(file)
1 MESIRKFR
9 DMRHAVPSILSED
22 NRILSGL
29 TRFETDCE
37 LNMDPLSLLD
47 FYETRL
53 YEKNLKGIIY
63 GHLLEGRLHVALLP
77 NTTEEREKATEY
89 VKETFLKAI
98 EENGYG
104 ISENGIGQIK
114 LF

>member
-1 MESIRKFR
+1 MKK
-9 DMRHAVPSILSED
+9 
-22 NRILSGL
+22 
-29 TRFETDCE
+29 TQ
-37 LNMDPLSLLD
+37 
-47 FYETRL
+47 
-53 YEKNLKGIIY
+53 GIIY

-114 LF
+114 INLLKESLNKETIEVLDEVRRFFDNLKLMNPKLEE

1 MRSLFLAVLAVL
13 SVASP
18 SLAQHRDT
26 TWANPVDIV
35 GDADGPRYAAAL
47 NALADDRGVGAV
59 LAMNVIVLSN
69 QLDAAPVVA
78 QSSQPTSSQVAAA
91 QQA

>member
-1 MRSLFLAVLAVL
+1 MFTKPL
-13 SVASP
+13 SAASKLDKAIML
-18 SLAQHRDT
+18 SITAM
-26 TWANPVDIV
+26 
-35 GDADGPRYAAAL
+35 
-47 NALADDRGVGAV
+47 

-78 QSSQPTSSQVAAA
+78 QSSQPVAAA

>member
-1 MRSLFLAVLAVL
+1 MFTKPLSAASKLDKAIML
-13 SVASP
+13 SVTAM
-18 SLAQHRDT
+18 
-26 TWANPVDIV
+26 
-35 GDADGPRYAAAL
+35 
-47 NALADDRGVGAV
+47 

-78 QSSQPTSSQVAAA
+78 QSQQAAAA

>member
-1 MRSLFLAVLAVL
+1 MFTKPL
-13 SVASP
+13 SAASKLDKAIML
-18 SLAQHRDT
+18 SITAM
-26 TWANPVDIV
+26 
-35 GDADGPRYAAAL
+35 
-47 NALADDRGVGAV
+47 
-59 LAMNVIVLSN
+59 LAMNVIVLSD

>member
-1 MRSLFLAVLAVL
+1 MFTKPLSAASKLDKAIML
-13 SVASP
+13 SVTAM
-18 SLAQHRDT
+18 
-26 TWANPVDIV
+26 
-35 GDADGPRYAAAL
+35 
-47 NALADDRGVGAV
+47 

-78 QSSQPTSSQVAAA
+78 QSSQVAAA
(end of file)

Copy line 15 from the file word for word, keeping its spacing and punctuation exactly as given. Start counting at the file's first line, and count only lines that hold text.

-1 MESIRKFR